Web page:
It is not unlikely for Japan, which has growing disputes with China, to seek advice or any possible assistance from its allies, especially when the country lacks legal provision to exercise non-defensive military act. But China has warned Japan and its allies in the Pacific region: Australia and the United States.
Foreign Minister Fumio Kishida met with United States Secretary of State John Kerry and Australian Foreign Minister Julie Bishop during the margins of the Asia-Pacific Economic Cooperation (APEC) summit in Bali, Indonesia on Friday. The territorial disputes in the East China Sea as well as the South China Sea, which is also known as Philippine Sea, were raised during the fifth ministerial meeting of the Trilateral Strategic Dialogue (TSD). In a joint statement of the three ministers, they expressed opposition on “any coercive or unilateral actions that could change the status quo in the East China Sea.”
However, Chinese foreign ministry spokeswoman Hua Chunying stated on the ministry website, “The United States, Japan and Australia are allies but this should not become an excuse to interfere in territorial disputes, otherwise it will only make the problems more complicated and harm the interests of all parties.” China also urged the relevant countries to “respect facts, distinguish right from wrong, be cautious, and stop all words and deeds that are not beneficial to the proper handling of the issue and undermine regional stability.”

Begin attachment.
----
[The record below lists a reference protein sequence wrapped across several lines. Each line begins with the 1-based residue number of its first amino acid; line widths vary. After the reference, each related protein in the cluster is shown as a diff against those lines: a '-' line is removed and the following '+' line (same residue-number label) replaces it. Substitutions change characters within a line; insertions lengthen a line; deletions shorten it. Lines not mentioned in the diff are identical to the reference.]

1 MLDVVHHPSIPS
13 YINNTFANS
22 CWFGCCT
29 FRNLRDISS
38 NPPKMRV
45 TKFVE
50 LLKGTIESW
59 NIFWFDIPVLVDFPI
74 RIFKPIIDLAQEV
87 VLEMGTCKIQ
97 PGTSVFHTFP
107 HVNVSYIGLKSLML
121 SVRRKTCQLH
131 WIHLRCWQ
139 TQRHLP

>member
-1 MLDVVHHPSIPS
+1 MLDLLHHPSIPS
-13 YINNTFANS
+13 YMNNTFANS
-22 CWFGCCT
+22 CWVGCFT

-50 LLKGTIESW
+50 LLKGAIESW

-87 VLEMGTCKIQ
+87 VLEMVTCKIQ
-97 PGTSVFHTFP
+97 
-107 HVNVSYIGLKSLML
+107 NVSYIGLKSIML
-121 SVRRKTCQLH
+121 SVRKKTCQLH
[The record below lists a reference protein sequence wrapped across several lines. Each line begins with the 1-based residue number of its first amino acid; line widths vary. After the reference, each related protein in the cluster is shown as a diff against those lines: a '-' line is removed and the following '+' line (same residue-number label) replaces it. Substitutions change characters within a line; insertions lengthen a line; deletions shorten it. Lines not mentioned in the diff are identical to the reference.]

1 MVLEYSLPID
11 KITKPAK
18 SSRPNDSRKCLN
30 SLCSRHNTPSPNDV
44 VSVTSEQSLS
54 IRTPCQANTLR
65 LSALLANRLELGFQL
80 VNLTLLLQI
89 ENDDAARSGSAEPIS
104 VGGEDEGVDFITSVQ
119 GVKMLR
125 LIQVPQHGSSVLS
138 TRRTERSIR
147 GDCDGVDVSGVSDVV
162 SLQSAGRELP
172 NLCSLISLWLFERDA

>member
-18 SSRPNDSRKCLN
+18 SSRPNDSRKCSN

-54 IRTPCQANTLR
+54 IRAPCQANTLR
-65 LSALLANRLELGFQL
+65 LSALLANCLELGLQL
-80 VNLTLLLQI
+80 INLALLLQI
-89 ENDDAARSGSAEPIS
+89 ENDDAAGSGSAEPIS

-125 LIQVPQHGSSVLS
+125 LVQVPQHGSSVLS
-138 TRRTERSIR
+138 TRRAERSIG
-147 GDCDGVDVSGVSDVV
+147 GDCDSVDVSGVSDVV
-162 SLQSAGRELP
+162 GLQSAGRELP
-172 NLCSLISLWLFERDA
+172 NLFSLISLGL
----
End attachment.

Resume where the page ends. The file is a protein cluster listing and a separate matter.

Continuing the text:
The islands of Senkaku, or Diaoyu in China, have strained the ties between the neighbours since Japan made it known that it would be purchasing the group of islands from a private owner. The purchase was completed in September last year. China is also not on good terms with its Southeast Asian neighbours – Vietnam and the Philippines – as far as Malaysia and Brunei over islets considered rich in mineral and gas.
Qin Gang, also a Chinese foreign spokesman, opposed the maritime security raised by Kishida during the TSD meeting. According to Qin, it was inappropriate to confer about political security or sensitive issue at APEC. “Playing up so-called maritime security issue goes against real efforts for the freedom and security of navigation.” In another statement, Qin claimed, “There has not been a problem with freedom and security of navigation in this region for a long time.”
[via The Guardian]
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